The search for real-world data on voice authentication
- By William Jackson
- Feb 06, 2007
SAN FRANCISCO'A biometrics lab at Purdue University spent more than a year studying the accuracy and reliability of a Chicago vendor's phone-based voice print service.
'We found out we have a lot more questions to ask,' said Andy Rolfe, vice president of development and operations for Authentify, Inc., a biometrics authentication company.
The company's Authentication Service processes about 1.5 million transactions a month in its data center outside of Chicago, confirming or denying the identity of Web service users for customers around the world.
'We're essentially an XML service center,' according to Rolfe.
When a user enters a Web site served by Authentify, the request is directed to the data center, which initiates a telephone call to the user so identity can be verified. The service provides an alternate, out-of-band channel for authenticating access to sensitive data. In theory, the service can provide very strong three-factor authentication. The telephone being called represents something the user has, in essence a token; responses to shared secret questions test something the user knows; and the comparison of the caller's voice with a voice print on file gives a biometric reading.
The Social Security Administration tested the system in 2003 for employers filing wage reports electronically. The DOD also has purchased a server to run its own voice authentication service. But real world numbers on accuracy were lacking. So Authentify turned to Purdue's Biometric Standards, Performance and Assurance Lab to get them.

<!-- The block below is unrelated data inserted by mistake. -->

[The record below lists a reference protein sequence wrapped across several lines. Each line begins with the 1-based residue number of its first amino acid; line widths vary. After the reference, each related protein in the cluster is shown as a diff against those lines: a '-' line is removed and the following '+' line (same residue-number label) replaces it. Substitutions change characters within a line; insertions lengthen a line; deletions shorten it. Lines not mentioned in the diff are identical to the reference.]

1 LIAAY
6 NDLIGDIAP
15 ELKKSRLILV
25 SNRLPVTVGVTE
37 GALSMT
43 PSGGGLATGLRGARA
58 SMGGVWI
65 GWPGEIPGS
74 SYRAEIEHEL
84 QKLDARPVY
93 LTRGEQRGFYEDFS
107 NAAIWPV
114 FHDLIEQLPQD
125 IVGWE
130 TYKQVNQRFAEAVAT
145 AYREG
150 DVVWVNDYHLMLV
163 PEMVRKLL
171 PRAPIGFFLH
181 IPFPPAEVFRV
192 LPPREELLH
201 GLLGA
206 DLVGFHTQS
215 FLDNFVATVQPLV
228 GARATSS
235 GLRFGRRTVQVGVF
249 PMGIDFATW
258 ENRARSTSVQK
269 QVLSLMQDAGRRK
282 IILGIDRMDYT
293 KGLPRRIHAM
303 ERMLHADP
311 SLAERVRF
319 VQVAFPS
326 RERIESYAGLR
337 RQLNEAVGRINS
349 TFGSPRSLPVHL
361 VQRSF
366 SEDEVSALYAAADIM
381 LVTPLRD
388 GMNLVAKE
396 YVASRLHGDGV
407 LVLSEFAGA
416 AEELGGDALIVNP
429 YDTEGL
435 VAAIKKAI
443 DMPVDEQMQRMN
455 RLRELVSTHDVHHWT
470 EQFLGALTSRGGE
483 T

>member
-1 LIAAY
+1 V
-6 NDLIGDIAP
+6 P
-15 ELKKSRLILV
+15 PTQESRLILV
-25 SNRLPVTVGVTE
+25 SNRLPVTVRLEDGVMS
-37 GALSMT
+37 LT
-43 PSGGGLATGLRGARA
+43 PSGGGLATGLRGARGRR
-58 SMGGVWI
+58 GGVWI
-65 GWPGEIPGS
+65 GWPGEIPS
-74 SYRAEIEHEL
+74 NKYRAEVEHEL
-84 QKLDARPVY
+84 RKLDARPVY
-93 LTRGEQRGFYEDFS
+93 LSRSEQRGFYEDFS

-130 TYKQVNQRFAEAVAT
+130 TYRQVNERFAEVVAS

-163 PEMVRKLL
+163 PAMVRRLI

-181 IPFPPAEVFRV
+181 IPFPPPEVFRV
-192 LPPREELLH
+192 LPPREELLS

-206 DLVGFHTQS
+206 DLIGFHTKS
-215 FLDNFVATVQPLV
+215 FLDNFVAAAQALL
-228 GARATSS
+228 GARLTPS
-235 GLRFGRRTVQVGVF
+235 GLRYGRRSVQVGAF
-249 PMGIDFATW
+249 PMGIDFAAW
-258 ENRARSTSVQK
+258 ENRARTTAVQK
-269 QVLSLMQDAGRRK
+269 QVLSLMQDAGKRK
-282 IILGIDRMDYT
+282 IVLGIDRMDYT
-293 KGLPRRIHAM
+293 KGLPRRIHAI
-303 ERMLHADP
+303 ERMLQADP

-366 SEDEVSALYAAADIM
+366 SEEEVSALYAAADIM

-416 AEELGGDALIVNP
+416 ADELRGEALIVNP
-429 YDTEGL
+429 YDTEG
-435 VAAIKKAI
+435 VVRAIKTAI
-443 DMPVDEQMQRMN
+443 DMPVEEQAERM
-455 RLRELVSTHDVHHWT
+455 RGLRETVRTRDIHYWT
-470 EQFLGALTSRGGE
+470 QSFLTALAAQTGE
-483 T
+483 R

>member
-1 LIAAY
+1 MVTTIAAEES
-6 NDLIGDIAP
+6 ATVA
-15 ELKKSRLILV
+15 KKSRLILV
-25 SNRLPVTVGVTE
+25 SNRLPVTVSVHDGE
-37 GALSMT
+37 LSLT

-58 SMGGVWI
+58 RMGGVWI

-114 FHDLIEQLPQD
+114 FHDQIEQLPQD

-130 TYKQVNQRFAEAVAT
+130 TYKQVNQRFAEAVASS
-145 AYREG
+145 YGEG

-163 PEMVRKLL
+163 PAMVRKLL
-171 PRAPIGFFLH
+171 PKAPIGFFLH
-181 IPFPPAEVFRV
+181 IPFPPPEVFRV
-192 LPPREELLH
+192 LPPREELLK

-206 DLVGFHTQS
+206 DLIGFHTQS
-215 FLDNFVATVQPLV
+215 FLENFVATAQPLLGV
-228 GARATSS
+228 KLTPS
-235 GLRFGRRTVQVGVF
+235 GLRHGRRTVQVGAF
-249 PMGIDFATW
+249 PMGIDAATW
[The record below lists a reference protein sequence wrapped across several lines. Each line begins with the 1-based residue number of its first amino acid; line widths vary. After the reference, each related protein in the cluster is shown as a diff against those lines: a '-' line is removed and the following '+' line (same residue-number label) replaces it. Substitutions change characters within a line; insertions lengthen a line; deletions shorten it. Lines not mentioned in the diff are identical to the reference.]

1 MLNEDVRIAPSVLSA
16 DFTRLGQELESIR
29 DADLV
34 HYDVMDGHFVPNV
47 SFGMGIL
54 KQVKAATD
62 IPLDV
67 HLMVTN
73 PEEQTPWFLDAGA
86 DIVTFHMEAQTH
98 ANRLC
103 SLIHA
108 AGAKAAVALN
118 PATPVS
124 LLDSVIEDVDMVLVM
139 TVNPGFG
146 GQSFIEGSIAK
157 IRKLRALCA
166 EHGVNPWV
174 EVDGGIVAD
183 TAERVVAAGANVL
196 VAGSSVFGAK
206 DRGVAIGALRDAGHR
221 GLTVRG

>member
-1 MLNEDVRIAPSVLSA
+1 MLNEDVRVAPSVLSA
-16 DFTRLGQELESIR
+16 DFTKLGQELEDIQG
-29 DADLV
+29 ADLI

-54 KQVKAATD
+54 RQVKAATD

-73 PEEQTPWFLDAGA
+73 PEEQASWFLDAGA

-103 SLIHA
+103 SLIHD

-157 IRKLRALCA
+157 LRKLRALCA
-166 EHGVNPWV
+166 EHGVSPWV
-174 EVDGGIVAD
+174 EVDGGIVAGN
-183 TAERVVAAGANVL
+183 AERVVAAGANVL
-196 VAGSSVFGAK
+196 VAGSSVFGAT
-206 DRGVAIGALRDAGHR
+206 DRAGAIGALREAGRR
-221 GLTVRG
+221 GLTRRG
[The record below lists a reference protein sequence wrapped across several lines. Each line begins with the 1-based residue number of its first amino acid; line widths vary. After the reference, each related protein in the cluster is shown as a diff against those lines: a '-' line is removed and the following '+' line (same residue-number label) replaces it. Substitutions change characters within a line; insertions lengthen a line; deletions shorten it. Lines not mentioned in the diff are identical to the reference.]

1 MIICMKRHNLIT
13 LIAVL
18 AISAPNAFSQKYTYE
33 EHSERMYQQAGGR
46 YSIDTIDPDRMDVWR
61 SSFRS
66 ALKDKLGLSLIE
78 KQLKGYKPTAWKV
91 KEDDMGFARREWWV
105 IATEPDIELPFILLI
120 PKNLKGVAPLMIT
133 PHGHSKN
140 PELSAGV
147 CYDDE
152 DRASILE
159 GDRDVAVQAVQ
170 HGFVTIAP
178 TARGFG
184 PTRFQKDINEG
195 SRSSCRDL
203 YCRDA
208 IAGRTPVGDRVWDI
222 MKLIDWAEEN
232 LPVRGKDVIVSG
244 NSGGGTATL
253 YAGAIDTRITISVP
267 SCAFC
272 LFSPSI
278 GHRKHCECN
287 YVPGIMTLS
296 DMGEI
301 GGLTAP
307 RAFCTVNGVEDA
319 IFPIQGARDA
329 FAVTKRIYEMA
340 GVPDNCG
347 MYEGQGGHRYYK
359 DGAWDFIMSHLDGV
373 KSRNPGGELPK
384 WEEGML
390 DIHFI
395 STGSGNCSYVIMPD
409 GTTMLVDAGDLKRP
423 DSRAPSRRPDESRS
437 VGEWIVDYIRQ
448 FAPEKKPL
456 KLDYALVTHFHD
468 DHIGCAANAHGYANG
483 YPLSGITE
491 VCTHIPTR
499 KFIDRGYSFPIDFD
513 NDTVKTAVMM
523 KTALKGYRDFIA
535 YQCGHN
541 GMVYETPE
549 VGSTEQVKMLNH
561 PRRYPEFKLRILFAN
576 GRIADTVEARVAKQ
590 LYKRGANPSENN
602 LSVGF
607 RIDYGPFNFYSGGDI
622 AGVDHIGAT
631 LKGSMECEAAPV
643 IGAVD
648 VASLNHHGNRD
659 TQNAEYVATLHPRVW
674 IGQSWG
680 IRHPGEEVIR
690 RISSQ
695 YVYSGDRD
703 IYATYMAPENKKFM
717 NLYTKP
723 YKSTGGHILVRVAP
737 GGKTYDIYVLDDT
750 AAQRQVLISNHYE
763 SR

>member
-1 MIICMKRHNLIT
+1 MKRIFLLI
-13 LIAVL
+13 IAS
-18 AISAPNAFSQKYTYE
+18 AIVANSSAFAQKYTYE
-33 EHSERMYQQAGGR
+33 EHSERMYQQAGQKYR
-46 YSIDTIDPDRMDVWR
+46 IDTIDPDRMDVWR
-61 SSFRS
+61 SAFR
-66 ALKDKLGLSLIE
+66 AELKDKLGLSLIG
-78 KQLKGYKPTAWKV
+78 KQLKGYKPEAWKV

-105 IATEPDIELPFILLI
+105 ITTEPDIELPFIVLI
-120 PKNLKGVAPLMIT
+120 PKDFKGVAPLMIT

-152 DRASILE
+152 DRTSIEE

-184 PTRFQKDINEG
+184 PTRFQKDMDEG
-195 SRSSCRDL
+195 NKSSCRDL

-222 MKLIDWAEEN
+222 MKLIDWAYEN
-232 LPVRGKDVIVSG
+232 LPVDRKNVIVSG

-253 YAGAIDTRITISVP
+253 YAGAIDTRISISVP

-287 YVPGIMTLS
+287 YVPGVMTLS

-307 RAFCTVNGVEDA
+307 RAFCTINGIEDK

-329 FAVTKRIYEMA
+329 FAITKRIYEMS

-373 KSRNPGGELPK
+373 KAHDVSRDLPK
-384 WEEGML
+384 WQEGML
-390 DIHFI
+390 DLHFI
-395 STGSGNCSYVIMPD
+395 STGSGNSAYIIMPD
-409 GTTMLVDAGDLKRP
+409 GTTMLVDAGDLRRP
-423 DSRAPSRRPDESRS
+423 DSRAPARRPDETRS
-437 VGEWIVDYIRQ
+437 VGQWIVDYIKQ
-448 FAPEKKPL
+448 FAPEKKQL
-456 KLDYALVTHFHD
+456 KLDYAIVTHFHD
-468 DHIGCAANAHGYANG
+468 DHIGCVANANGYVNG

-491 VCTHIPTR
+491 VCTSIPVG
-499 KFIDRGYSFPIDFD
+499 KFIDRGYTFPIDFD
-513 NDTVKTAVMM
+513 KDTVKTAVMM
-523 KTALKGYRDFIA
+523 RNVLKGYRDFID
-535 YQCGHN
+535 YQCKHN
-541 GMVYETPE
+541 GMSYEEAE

Rolfe presented the results of the study at the RSA IT security conference.
'[I] think they were satisfactory,' Rolfe said. But, 'I think we can do better.'
The results showed a need for more information on the impact of the user's behavior and the type of phone being used.
Like most biometric security systems, Authentication Service can be tuned to high, medium or low to determine how picky it will be in matching a caller's voice with an on-file voice print. Right now, the system gives a false acceptance rate ranging from .49 percent at a high security setting to 1.5 percent on the low setting. False rejection rates are higher, ranging from about 9 percent on high to about 3 percent on low.
The study also found that the channel used by the caller also affects the accuracy of results. Overall, land lines beat cellular calls, and analog beat voice over IP.
The first phase of the study used live subjects who registered on the service and recorded their voiceprints. They then accessed their own accounts and tried to access other persons' accounts. Getting enough data to draw conclusions was time-consuming, Rolfe said. So in a second phase the process was automated somewhat. Once the subjects had registered with the service, their recorded voices were used to attempt access.
'Phase two didn't give us the numbers that we expected, based on the first phase,' Rolfe said. Surprisingly, it was easier for the recorded voices to get access to the wrong account than it was for a live subject. Further studies are planned to search for an explanation of this.
'Are there behavioral impacts when a live person is intentionally impersonating another person' on the phone? If there are, this information could be used to fine-tune the system and the prompts given callers to get more accurate results.
Also to be determined is just what it is about VoIP that makes it more difficult to get good voice matches. Is it the jitter, the quality of the hand-set, the codex, or something else? Stay tuned for further developments.
William Jackson is a Maryland-based freelance writer.